Some of you know that one of the things I enjoy about telling stories of NYC's history is the colorful name-calling and insults that flew back and forth between debaters. New Yorkers generally insulted each other far better than outsiders ever could. (Except maybe John Adams.)
In 1772, a NYer called the city "Liliput" in reference to the Jonathan Swift story "Gullivers Travels". Liliput was an island full of tiny people who believed themselves to be extremely important. He addressed his complaint as "A letter to the majority of the General Assembly of Liliput." and signed it "A Freeholder of Liliput".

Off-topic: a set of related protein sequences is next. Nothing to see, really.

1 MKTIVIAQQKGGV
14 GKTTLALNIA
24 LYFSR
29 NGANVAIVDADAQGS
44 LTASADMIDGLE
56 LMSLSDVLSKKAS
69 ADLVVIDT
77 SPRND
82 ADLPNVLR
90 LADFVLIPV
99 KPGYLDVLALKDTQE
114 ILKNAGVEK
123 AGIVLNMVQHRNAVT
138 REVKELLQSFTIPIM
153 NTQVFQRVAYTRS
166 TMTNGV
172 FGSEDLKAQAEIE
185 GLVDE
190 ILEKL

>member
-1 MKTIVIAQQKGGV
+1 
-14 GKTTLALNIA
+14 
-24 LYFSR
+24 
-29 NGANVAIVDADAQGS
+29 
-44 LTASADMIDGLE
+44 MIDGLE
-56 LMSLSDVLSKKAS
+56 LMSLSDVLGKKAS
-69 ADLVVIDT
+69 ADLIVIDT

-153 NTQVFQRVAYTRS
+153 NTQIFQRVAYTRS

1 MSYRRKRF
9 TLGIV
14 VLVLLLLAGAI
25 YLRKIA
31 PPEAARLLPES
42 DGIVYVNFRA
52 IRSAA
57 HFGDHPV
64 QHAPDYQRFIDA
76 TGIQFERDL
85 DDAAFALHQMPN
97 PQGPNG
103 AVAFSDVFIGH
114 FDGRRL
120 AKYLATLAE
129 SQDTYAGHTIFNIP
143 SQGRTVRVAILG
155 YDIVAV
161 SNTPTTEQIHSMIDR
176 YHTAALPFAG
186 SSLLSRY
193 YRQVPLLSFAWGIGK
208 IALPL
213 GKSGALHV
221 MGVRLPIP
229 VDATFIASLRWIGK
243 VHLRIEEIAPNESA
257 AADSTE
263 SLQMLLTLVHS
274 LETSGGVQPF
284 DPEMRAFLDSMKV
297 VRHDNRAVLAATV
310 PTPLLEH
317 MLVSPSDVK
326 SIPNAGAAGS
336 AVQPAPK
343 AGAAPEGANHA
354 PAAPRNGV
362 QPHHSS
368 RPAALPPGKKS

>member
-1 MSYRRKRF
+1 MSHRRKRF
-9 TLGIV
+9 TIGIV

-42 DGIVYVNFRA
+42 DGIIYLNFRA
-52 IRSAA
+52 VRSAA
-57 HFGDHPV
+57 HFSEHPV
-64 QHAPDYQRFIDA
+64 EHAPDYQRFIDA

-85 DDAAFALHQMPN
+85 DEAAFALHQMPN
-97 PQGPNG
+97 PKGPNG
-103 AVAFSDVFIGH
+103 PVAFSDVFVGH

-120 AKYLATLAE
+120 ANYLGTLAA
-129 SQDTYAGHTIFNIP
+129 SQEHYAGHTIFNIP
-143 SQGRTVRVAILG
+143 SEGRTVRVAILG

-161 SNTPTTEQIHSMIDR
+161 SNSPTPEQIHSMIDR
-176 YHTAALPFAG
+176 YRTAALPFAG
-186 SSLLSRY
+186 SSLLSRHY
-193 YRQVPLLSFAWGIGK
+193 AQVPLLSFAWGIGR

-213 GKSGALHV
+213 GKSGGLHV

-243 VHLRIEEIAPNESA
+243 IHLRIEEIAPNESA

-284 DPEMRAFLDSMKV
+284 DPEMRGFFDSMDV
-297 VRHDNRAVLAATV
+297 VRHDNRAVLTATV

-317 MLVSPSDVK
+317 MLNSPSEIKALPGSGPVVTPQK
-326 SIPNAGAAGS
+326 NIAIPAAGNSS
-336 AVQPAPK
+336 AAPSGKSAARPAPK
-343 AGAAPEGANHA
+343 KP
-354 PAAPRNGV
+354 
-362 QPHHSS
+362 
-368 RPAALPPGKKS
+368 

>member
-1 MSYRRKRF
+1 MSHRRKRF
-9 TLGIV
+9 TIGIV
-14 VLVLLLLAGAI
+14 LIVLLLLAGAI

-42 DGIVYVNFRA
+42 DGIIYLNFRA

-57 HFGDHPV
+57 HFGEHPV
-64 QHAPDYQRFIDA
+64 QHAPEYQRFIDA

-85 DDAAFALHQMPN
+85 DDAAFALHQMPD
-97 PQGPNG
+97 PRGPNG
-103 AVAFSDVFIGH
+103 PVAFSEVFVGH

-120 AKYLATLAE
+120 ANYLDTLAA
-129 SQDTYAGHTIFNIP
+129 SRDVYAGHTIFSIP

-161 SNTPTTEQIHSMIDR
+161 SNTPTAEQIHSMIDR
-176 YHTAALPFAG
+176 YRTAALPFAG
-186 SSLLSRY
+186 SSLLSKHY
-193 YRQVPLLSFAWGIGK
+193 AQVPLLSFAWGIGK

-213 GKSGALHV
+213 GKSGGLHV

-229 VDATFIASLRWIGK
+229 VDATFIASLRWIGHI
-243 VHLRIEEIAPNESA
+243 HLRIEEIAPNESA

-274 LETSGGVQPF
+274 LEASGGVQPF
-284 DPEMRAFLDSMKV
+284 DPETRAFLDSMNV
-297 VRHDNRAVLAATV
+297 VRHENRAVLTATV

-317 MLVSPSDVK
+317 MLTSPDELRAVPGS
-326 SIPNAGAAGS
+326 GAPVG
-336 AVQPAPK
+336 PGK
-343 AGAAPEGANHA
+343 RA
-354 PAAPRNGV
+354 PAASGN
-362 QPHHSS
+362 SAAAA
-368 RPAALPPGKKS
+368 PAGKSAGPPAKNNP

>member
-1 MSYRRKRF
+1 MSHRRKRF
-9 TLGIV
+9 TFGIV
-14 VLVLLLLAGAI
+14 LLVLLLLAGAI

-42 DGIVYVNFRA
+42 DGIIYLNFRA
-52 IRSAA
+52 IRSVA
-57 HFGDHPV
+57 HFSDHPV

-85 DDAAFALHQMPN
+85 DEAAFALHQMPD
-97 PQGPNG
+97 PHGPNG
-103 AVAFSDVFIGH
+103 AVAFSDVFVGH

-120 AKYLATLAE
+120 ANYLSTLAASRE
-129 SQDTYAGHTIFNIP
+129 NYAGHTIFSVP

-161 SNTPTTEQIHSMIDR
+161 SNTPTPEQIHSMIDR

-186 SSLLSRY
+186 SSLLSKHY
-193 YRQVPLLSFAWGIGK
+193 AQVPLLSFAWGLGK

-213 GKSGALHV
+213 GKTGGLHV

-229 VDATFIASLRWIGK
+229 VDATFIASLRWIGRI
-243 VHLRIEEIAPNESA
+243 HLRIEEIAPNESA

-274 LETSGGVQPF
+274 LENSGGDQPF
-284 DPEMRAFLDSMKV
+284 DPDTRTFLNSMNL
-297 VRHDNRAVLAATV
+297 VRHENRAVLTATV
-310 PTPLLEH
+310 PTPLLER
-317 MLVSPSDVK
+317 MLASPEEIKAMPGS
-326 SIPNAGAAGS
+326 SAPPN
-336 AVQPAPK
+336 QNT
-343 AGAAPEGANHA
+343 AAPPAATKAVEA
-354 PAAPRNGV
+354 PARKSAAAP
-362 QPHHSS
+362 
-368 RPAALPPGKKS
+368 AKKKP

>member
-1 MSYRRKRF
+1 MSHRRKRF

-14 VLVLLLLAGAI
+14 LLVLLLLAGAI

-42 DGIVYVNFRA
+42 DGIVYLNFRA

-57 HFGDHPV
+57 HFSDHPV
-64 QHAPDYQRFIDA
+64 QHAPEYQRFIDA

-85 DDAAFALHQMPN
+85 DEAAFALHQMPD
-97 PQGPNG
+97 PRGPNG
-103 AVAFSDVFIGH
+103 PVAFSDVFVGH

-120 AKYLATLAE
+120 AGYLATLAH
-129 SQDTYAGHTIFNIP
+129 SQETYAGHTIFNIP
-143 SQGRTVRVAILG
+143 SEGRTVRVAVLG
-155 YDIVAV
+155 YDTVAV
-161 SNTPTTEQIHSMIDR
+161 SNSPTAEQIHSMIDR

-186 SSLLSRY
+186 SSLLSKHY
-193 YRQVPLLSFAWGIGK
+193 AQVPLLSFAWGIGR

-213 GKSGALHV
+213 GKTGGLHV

Then, in 1776, an author wrote to the people of NYC that they had become "dastards (sneaking cowards) and poltroons (wretched cowards)" for allowing a "set of miscreants" (loyalists) to plot among them.
But my favorite predated both of those. It came in 1770 after New York was the only colony to support the Quartering Act. Philadelphia sent a letter to the city "Please send us your liberty pole as, by your behavior, it seems you no longer have a use for it!" The liberty pole stood on the NYC Common and was a symbol of resistance to the King and Parliament.
Insulting NYC, a 300-year pastime!